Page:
Background: Children’s representations of mothers in doll-play are associated with child adjustment. Despite the importance of fathers for children’s adjustment, especially in the context of maternal psychopathology, few studies have considered children’s representations of their fathers.
Method: We examined the portrayal of fathers by 5-year-old children of depressed (N = 55) and non-depressed (N = 39) mothers in a doll-play procedure concerning family experience.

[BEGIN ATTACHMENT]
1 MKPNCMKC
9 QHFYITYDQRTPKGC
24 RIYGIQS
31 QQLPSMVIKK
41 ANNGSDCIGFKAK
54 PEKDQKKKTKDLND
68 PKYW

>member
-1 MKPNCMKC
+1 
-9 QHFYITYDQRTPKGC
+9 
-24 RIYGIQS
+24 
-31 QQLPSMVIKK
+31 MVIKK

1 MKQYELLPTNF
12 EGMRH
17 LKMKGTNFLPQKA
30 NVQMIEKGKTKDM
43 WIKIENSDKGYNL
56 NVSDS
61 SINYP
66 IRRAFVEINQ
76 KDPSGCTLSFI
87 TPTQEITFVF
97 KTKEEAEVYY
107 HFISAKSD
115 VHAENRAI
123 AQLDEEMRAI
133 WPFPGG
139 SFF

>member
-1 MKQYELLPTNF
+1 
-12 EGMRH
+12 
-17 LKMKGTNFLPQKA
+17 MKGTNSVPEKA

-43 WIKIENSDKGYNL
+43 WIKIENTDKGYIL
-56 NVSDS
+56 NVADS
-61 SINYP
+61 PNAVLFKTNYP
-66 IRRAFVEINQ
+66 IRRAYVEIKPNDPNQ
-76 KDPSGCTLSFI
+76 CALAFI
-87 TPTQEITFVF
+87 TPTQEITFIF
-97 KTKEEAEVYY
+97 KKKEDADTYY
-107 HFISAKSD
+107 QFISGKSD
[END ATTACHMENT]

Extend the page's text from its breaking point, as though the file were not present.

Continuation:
Results: Children gave equal prominence in their play to mothers and fathers. Representations of fathers were unrelated to maternal mood, but were associated with parental conflict. Representations of child care for the father that was unreciprocated predicted poor child adjustment in school, but only in children exposed to maternal postnatal depression.
Conclusions: It may be clinically useful to consider children’s distinctive representations of their mother and father; but the concept of parentification in relation to risk and resilience effects requires refinement.